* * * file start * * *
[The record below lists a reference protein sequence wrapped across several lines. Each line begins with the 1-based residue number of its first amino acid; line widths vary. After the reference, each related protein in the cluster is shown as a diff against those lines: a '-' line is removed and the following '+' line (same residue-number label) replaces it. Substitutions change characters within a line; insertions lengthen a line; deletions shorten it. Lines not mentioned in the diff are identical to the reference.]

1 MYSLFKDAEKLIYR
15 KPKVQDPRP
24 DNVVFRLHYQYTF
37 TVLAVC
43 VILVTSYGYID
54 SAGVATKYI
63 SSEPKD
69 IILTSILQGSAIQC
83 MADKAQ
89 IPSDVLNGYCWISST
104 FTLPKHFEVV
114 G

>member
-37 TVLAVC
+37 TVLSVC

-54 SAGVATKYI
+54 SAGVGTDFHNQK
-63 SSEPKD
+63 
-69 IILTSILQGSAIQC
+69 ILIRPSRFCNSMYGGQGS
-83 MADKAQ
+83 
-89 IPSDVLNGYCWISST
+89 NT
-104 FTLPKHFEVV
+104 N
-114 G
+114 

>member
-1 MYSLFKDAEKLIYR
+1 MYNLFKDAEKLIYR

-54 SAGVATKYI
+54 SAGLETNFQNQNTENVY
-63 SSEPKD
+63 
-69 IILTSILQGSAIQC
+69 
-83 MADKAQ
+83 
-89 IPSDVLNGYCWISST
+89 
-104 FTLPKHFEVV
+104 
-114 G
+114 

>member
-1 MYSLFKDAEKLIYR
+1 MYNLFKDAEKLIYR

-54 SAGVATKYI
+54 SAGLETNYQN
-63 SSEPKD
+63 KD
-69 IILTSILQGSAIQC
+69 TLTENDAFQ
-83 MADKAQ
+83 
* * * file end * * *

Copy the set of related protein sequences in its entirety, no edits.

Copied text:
[The record below lists a reference protein sequence wrapped across several lines. Each line begins with the 1-based residue number of its first amino acid; line widths vary. After the reference, each related protein in the cluster is shown as a diff against those lines: a '-' line is removed and the following '+' line (same residue-number label) replaces it. Substitutions change characters within a line; insertions lengthen a line; deletions shorten it. Lines not mentioned in the diff are identical to the reference.]

1 MYSLFKDAEKLIYR
15 KPKVQDPRP
24 DNVVFRLHYQYTF
37 TVLAVC
43 VILVTSYGYID
54 SAGVATKYI
63 SSEPKD
69 IILTSILQGSAIQC
83 MADKAQ
89 IPSDVLNGYCWISST
104 FTLPKHFEVV
114 G

>member
-37 TVLAVC
+37 TVLSVC

-54 SAGVATKYI
+54 SAGVGTDFHNQK
-63 SSEPKD
+63 
-69 IILTSILQGSAIQC
+69 ILIRPSRFCNSMYGGQGS
-83 MADKAQ
+83 
-89 IPSDVLNGYCWISST
+89 NT
-104 FTLPKHFEVV
+104 N
-114 G
+114 

>member
-1 MYSLFKDAEKLIYR
+1 MYNLFKDAEKLIYR

-54 SAGVATKYI
+54 SAGLETNFQNQNTENVY
-63 SSEPKD
+63 
-69 IILTSILQGSAIQC
+69 
-83 MADKAQ
+83 
-89 IPSDVLNGYCWISST
+89 
-104 FTLPKHFEVV
+104 
-114 G
+114 

>member
-1 MYSLFKDAEKLIYR
+1 MYNLFKDAEKLIYR

-54 SAGVATKYI
+54 SAGLETNYQN
-63 SSEPKD
+63 KD
-69 IILTSILQGSAIQC
+69 TLTENDAFQ
-83 MADKAQ
+83 